Objective—This study examined the independent contributions of demographic, behavioral, and environmental antecedents of pediatric medically attended injuries that occurred in the home.
Setting—Two thousand and thirty six American children aged 4–12 in 1988 were drawn from the National Longitudinal Survey of Youth.
Method—Multiple logistic regression was used to examine whether having a medically attended injury that occurred in the home in 1990 was related to environmental, behavioral, and demographic indicators measured in 1988. To account for individual differences in access to care, results were stratified within samples of children that had, and had not, demonstrated a prior ability to access the medical care system for injury treatment.
Results—Among children who did not access the medical care system for injury treatment in 1988, measures of home environmental risk factors did not distinguish those injured at home from those not injured at home in 1990. However, among children who did access the medical care system for injury treatment in 1988, indicators of “dark” (relative risk 4.68, p=0.019) and “cluttered” (relative risk 4.31, p=0.038) home environments became significantly and independently associated with home injuries in 1990.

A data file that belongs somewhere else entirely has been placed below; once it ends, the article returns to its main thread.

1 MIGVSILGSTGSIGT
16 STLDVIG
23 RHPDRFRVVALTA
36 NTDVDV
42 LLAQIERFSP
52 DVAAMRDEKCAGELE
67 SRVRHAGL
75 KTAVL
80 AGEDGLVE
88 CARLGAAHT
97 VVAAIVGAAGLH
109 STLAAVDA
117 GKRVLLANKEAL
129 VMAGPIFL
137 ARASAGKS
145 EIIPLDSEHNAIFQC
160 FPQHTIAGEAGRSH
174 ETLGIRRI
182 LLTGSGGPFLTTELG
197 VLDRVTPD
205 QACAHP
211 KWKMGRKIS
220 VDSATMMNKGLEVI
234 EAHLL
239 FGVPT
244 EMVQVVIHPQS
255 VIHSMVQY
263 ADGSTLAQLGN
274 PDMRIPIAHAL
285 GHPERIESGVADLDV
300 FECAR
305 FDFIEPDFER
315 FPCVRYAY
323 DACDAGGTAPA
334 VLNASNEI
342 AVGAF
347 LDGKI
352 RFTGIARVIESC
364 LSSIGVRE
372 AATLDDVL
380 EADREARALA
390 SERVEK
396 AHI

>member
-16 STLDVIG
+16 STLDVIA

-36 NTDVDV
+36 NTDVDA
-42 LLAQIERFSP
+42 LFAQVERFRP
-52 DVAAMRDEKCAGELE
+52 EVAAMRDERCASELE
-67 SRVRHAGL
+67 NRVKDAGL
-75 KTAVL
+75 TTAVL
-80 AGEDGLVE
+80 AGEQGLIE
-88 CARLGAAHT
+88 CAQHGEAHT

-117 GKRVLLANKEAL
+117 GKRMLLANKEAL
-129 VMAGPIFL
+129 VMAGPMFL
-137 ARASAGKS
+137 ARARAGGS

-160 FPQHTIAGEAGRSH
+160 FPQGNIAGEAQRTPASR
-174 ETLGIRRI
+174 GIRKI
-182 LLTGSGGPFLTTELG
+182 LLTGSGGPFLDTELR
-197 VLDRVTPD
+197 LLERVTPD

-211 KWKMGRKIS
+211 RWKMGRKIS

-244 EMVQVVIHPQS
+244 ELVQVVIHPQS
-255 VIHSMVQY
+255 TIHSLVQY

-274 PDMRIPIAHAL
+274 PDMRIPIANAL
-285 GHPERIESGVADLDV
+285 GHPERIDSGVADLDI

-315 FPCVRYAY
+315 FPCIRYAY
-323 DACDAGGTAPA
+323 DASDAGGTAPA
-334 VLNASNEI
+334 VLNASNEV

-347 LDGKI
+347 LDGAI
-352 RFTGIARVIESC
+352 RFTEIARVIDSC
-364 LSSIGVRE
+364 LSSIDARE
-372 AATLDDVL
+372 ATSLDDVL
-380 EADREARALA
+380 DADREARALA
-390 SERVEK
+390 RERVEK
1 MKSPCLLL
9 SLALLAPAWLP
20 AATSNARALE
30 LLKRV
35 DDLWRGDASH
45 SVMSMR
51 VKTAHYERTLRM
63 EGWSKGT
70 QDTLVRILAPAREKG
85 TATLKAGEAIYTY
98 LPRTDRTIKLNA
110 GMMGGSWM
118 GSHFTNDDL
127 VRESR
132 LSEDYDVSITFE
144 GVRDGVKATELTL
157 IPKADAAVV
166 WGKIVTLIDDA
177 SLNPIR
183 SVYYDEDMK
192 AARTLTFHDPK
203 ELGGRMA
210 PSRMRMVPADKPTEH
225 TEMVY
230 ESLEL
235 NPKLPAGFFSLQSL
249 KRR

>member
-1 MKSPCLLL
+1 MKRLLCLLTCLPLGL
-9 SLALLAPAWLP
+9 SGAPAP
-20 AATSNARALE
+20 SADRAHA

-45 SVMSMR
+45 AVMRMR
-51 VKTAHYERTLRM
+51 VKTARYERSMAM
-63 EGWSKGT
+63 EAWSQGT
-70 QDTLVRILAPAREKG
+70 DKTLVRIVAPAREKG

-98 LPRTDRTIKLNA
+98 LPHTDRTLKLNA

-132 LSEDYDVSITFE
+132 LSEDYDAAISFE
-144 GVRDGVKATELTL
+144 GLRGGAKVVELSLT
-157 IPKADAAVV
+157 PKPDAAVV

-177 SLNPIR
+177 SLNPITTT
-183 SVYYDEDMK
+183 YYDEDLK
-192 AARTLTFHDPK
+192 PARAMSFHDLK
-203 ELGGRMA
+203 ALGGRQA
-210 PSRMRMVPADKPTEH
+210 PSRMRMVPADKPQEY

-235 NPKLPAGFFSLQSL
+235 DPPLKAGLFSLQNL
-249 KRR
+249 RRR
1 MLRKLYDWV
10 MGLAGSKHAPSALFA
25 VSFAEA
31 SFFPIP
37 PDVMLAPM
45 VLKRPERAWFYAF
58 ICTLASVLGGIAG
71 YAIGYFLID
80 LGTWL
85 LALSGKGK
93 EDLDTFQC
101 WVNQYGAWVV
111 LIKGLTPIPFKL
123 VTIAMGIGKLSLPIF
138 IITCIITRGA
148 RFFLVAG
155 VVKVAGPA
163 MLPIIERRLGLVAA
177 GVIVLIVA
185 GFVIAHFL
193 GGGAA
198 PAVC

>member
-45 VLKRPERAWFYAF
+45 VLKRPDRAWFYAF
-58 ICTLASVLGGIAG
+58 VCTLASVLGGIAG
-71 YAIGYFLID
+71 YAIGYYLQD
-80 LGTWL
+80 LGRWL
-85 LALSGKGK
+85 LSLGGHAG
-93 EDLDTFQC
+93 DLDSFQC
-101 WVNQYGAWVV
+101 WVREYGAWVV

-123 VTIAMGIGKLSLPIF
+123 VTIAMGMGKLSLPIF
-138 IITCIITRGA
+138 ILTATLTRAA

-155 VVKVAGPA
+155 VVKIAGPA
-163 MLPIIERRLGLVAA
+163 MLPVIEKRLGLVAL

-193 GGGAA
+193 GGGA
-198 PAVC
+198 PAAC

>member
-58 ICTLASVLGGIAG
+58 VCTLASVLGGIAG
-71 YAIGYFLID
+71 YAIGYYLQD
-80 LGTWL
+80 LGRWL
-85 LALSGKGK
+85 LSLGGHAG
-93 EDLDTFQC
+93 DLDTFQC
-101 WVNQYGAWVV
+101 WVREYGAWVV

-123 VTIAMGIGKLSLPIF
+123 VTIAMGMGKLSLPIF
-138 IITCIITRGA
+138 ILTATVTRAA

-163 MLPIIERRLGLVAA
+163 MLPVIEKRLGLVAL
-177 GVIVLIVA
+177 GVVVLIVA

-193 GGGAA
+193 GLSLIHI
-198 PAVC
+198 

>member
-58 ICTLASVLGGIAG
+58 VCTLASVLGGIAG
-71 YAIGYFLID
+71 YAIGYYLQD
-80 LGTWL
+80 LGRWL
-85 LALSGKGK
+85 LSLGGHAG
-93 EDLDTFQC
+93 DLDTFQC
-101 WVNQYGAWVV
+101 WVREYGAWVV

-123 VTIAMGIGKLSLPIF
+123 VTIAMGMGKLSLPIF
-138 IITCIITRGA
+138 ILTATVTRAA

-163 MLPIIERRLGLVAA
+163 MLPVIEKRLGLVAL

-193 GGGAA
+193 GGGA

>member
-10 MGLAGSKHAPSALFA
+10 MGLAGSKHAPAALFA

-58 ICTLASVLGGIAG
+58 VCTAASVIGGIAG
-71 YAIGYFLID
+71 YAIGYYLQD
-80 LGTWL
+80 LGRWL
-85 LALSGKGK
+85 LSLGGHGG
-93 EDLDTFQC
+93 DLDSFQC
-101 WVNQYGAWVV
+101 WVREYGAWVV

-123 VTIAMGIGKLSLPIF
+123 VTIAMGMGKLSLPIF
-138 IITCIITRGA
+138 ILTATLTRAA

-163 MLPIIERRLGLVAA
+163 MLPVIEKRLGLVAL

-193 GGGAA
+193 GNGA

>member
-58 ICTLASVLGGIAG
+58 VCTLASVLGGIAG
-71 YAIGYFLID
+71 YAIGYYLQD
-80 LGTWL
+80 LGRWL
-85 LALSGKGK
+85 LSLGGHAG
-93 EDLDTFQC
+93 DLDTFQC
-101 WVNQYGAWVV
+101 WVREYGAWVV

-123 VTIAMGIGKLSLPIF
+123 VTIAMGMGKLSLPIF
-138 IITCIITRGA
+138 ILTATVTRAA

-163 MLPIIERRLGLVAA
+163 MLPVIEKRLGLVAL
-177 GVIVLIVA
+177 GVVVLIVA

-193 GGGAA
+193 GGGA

Conclusion—If not accounted for in data collection or analyses, individual differences in non-financial barriers to medical care may lead to an underestimation of the influences of important home environmental risk factors for medically attended injuries.
- home injuries
- medically attended injuries
- access to care
Statistics from Altmetric.com
If you wish to reuse any or all of this article please use the link below which will take you to the Copyright Clearance Center’s RightsLink service. You will be able to get a quick price and instant permission to reuse the content in many different ways.